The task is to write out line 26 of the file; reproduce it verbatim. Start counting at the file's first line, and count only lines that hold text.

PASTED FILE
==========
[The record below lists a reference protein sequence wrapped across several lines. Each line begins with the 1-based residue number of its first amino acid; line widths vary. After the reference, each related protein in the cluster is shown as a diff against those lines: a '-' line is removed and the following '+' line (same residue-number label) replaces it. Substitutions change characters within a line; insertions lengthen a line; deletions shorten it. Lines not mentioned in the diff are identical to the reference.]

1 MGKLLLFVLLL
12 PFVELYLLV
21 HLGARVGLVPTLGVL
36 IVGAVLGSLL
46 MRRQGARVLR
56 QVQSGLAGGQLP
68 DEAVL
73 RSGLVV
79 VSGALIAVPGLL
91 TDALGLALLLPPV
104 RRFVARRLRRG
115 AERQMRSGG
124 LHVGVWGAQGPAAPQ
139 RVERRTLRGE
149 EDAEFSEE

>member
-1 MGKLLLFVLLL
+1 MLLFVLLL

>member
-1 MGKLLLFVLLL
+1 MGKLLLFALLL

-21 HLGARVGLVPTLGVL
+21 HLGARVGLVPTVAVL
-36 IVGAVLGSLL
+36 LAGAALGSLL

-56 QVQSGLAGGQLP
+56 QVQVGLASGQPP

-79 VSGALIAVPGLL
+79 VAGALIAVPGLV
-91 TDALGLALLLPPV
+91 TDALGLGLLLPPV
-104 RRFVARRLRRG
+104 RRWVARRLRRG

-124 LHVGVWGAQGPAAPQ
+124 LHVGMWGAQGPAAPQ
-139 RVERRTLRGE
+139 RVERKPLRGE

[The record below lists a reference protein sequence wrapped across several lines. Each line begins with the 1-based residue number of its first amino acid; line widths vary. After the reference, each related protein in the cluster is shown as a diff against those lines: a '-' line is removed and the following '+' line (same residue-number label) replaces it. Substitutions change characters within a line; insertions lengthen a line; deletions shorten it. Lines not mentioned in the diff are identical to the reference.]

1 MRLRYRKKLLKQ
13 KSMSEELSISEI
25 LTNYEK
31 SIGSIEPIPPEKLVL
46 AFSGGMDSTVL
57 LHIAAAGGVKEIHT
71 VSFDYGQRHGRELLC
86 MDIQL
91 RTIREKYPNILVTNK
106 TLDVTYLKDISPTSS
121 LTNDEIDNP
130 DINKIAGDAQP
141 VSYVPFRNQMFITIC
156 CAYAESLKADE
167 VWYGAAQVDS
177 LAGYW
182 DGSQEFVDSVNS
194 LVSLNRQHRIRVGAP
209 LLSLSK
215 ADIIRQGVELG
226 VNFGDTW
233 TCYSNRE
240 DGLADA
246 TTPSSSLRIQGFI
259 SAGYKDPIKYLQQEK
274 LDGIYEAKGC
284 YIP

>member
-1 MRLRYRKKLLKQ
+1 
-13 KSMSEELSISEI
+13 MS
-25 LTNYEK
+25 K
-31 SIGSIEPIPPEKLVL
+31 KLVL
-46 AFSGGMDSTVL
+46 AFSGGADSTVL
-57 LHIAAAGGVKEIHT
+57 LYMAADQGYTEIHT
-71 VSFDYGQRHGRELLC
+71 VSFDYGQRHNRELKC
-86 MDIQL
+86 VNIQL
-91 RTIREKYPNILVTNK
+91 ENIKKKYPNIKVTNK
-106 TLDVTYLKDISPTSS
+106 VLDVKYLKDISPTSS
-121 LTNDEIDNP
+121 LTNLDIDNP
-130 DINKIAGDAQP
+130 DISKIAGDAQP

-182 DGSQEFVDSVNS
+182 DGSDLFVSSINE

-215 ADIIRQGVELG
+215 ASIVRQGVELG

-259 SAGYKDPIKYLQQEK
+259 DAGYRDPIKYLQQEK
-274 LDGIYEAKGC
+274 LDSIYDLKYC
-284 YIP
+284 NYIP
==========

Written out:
+36 LAGAALGSLL